Relaxed, well established campsite with beautiful views.
It's a bumpy journey down a narrow winding track for a kilometre, maybe two to get you to this well established Cornish site, 40-50 years if I remember correctly! But in our opinion it's well worth the effort. Noongallas has a very relaxed atmosphere, no need to book just turn up. Beautifully breathtaking views of the Cornish countryside surround the gentle sloping camping fields but what seems like natural terracing means everyone enjoys the views, obviously more at the top, but as the wind was blowing slightly when we arrived protection from the hedges was the draw of the bottom of the field. The manager and owners couldn't be nicer or more relaxed, but living and surfing in that part of the world are probably to answer for that. Once or twice a week live music is put on in the converted barn, this comprised of a surprisingly good roots reggae band from up the road in Kernow, who apparently play fairly regularly. The vibes can be enjoyed in a happy, get involved, kind of atmosphere, in the barn or round your own campfire. The facilities are a little 'rustic' which isn't a bad thing in normal circumstances but on a busy bank holiday hot water and fresh drinking water did run out quite regularly but you can have everything! In our opinion a top place to spend some time, and I think our favourite camping experience in the UK, ever! If I remember correctly we paid £18 per night for a family of four in large tent.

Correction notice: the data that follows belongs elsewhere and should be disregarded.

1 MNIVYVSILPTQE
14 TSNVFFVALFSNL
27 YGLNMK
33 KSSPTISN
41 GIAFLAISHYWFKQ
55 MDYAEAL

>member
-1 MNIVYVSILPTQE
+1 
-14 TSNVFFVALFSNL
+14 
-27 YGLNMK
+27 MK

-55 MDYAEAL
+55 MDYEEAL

The local area

The best local beach is at Treen. There are another 2 beaches at Long Rock and Marazion, and at the beach at Porthcurno you might even see a dolphin. Penzance is almost at the bottom of the hill. There are fake pirate ships to explore, but don’t expect non-stop entertainment here. At Gweek there’s the National Seal Sanctuary (01326 221361), guaranteed to tug at a few heart strings. Head southwest and you’ll find the famous, rather fabulous, Minack Open Air Theatre (01736 810181).

Best local places to eat and drink

There’s an ice-cream shop on the bridge at Newlyn called Jelberts, and ices there are fantastic. There isn’t a decent pub within walking distance, and most campers choose communal campfire cooking, but if you don’t mind a drive, the Victoria Inn at Perranuthnoe (01736 710309), is very good, if pricey. For reasonable pub grub try the Newlyn Meadery (01736 365375) for chicken and chips and a decent pint. Failing that, buy a bit of haddock at Tesco in Penzance and ask John for his truly delicious chowder recipe.

Why stay with us?

Gangs of happy children roam the site, and this is a place that families return to again and again. There’s a stream running through a mystical glade at the bottom of the field, where children lose track of the day creating camps and making dams. There’s a gloriously dilapidated dance hall onsite; you’ll find a party in full swing most evenings. Unmarked pitches are scattered across 5 fields. There are flat alcoves and terracing to make pitching easier, as the field is on a slope. There are 2 clean, basic showers and 6 loos in a block (male and female). John provides a washing-up sink that he describes as ‘quaint’, so don’t expect spanking-new facilities, but a mellow, low-impact site. There’s a recycling area.


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